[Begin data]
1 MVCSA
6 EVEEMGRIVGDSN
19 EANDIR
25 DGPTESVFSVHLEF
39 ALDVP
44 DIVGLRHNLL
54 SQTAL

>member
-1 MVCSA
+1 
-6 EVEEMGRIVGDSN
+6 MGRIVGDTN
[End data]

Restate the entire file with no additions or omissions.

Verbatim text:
1 MVCSA
6 EVEEMGRIVGDSN
19 EANDIR
25 DGPTESVFSVHLEF
39 ALDVP
44 DIVGLRHNLL
54 SQTAL

>member
-1 MVCSA
+1 
-6 EVEEMGRIVGDSN
+6 MGRIVGDTN